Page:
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    Turkey Plans to Unbundle its Gas Monopoly


Unbundling and privatising Botas has been on the agenda, on and off, for several decades.

by: William Powell

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Turkey Plans to Unbundle its Gas Monopoly

The Turkish government is planning to unbundle the monopoly gas importer and shipper Botas, energy minister Alparslan Bayraktar said March 11 in response to a question from NGW. The occasion was the launch of the International Energy Agency's country report, part of a regular series that is updated every five years or so.

Bayraktar said the president Recep Erdogan would present his plans for economic reform March 12, and include unbundling. However there are no plans to privatise the company, he said.

Althought the electricity market has been deregulated, he said gas market reforms had been stymied so far by the dominance of long-term import contracts, which have inflexible terms. But about a third of these by annual volume are expiring very soon, which will mean more gas can come from more counries and on different terms, he said.

Botas did auction off some of its long-term contracts some years ago but the buyers have been left struggling to find buyers for the gas as the country's power plants have switched to coal while the local currency has lost value against the dollar.

The country has however also imported a lot of LNG on a spot basis, while Russia complains that Turkey is not honouring its take-or-pay commitments. LNG has been cheaper than oil indexed gas, allowing some spot purchases from  an oversupplied global market.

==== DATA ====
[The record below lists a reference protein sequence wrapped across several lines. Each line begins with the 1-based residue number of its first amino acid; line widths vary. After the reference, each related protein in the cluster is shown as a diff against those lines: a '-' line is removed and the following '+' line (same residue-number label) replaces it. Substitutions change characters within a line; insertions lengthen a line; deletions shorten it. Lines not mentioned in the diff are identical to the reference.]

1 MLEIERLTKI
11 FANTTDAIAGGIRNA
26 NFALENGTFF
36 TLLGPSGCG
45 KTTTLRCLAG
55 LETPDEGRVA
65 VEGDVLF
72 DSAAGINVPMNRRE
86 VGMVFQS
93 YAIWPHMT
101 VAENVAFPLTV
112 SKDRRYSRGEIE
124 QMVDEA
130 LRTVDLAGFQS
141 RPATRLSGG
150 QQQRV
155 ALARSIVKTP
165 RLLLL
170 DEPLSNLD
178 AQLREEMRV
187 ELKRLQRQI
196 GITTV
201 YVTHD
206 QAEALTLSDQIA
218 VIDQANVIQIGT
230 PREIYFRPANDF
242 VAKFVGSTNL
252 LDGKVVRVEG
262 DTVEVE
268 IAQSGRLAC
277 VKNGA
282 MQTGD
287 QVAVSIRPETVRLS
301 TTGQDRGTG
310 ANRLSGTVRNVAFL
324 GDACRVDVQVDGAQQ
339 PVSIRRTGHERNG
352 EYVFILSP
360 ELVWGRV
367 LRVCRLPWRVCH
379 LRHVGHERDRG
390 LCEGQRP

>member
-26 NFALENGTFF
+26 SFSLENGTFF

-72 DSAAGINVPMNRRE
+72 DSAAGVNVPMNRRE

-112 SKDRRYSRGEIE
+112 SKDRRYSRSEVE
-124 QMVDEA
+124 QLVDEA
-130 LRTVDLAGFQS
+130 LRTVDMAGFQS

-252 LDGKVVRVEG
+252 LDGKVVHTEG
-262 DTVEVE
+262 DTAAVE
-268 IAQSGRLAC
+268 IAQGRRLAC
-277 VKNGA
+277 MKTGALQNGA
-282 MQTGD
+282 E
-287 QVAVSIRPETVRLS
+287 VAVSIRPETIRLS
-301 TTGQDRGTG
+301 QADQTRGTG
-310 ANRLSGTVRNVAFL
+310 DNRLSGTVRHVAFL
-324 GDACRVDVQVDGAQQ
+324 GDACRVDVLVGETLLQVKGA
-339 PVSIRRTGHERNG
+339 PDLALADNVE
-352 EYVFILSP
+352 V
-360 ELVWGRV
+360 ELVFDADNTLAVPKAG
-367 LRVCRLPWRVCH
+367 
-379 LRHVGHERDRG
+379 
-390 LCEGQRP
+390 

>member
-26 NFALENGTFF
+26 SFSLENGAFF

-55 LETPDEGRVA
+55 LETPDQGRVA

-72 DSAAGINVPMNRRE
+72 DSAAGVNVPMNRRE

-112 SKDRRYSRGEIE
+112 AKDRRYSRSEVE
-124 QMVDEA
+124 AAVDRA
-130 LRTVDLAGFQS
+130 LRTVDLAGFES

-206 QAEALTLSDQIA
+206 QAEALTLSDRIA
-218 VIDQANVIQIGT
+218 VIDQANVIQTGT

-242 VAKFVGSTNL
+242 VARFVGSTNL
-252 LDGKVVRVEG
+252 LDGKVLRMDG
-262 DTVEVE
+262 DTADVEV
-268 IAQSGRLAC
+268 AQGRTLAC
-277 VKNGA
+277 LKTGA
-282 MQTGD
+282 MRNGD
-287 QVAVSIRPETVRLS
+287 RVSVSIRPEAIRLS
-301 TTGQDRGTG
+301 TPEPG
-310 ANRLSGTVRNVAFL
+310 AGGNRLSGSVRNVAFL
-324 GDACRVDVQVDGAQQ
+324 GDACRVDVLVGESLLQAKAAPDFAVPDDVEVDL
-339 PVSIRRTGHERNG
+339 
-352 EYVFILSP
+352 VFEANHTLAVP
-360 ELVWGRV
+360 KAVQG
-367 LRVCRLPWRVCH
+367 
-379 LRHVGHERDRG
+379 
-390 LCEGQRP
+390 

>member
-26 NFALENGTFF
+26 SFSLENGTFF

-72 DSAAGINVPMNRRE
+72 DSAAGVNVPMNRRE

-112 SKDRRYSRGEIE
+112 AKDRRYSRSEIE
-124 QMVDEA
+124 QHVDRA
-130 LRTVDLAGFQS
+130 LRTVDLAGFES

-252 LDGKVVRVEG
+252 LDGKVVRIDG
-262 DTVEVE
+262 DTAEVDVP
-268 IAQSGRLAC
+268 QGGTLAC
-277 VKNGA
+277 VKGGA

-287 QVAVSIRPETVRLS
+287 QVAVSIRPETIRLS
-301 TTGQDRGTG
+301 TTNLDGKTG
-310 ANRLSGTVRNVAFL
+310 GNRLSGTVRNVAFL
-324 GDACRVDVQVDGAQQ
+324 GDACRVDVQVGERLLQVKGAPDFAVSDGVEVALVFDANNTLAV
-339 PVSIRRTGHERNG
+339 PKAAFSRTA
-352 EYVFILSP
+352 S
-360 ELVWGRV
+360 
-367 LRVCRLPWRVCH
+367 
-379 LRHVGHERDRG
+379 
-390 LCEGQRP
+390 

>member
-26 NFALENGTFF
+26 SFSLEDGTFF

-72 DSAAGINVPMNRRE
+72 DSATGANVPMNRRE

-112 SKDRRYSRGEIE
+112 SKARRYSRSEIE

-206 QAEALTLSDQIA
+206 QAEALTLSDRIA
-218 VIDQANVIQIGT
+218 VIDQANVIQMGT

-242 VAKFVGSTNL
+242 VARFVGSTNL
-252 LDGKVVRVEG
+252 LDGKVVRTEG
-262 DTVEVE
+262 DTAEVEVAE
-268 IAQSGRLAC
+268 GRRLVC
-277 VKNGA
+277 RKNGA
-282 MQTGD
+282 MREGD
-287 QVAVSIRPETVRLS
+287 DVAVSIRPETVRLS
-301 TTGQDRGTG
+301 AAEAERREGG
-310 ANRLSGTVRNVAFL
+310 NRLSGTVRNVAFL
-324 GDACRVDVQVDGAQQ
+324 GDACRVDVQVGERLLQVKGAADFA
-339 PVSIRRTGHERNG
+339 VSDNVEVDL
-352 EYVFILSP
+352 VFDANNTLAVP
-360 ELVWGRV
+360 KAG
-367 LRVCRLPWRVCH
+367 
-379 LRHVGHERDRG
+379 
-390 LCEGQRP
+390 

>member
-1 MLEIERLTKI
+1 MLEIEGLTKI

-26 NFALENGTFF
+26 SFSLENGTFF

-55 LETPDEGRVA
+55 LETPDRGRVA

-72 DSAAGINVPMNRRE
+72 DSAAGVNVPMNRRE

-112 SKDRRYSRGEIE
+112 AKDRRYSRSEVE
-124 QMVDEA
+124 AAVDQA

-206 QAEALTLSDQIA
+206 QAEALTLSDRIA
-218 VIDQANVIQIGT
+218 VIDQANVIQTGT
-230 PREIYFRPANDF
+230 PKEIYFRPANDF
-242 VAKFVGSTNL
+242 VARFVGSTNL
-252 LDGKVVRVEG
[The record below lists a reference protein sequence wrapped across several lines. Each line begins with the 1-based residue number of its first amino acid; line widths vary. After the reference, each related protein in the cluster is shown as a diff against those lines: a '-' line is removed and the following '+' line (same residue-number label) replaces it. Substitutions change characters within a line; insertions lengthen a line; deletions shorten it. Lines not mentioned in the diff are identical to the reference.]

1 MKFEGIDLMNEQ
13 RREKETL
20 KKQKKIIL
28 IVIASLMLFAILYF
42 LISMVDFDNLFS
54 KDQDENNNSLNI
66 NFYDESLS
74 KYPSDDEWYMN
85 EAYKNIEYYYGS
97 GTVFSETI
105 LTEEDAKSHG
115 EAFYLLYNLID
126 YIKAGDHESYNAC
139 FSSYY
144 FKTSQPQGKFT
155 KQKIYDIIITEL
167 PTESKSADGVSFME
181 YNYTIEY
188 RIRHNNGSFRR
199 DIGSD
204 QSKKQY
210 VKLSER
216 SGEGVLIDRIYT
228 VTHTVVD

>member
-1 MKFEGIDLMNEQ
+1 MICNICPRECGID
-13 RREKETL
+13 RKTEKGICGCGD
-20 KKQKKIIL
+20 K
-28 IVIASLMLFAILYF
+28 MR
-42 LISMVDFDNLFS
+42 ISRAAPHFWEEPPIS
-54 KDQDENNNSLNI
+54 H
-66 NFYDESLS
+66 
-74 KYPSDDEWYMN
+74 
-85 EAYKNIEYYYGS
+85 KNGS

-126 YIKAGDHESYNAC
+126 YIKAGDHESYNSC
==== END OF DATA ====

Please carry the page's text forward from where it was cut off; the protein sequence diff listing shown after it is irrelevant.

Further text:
Possibly adding to the competitive nature of the market is the arrival in a few years' time of gas from the giant offshore Sakarya field, which will start up in 2023 according to the "ambitious" plan, and reach plateau in 2026. Discovered last summer under the Black Sea, it was the largest find to be announced, Bayraktar said.

The field is unlikely to meet much of Turkey's gas demand but it is likely to remain in the control of the state producer TPAO. What it will mean is better balance of payments for Turkey as imports reduce; more price certainty for industrial consumers; and lower prices for industry too, meaning more competitively priced products, he said. 

Bayraktar said TPAO was still acquiring seismic data to help it understand the resource potential of satellites, but the country is talking about above 400bn m³. However despite the size and possible complexity of the field, no partners have yet been announced to help TPAO develop it.